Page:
I like to think I was born with a certain appreciation for the fleeting nature of life. Growing up on a large family farm, I remember the feeling that my life was closely tied to nature. Days on a farm are not marked by the ticking of a clock, but by work. Nature was always there, telling us when it was time to work and time to rest.
My father said, “We start when the dew lifts and we stop when dew falls.” This was the rhythm of my life.
When you grow up so closely tied to nature, you notice things many people do not. My animal friends had an even better perspective on our temporary existence. Squirrels gather and hide nuts; bears constantly forage for food as winter approaches; thousands of ducks, almost in unison, take flight on their journey to a warmer place. Observing this had a profound impact on me. It reinforced that life was happening all around me and that I shouldn’t take time for granted.
Most people come to the conclusion at some point in their lives that time wasted is time never to be regained, a concept solidified early in my life. One day after college graduation, sound asleep, the ring of the phone startled me awake. Early morning phone calls are never good news. The voice on the other end of the phone cracked as if holding back tears, almost paralyzed and unable to speak. This call would change the course of my life, as the closest person in the world to me had been suddenly been taken away in a car accident.
After dealing with all the stages of grief and allowing time to pass, I decided to use this tragedy to better my life. From that day forward, when life would throw its challenges, I would think about my friend and remember how precious our time is on this planet.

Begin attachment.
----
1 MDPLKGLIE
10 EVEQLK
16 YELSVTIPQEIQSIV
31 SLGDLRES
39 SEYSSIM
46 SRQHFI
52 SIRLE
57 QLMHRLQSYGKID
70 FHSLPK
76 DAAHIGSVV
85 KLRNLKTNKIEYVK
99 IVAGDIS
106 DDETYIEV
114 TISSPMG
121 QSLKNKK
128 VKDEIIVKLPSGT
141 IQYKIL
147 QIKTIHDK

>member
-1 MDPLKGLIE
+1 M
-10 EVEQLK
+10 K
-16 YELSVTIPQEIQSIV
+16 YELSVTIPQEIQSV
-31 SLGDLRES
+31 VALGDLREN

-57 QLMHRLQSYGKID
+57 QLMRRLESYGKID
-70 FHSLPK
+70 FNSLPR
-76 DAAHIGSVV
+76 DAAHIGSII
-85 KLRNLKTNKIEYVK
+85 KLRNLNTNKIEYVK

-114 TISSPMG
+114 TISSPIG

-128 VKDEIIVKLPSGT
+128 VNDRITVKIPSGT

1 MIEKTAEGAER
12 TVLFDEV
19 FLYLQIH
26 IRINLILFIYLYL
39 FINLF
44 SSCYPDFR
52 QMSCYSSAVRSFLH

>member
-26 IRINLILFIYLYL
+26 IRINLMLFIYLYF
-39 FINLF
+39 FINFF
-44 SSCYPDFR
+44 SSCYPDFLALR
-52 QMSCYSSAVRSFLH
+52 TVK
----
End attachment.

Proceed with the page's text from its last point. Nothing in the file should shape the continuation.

Understanding what means the most to you and acting on that knowledge is one of the most important aspects of being happy. After college and graduate school, I started the corporate climb with a passion and drive to be the best. My dad’s words resonated in my ears: Son, I don’t care if you chose to be a doctor, lawyer or ditch digger: just be the best.
These words carried weight, but with the constant reminder that time is precious, it became harder and harder to be the best at something I wasn’t truly passionate about.
Even during my corporate career, I was always an athlete, supported part-time by companies to compete in running events. This outlet helped me maintain balance, and at the same time, provided a glimpse of what life could and should be. As I began to transition to a more passion-driven life, my new path felt right and more meaningful. The decision to walk away from a promising corporate career was scary but not hard.
Never far away, just under the surface, was that young farm boy who knew time was precious and who only had to look to nature to know what to do.
Today, I try to live by one simple thought: This is my life and it’s happening now!
James Russell Gill III (Gill) is a professional ultra-endurance runner and owner and CEO of Bad to the Bone Sports. Together, Gill and Francesca have turned passion into a lifestyle and can always be found on top of a mountain searching for the next challenge.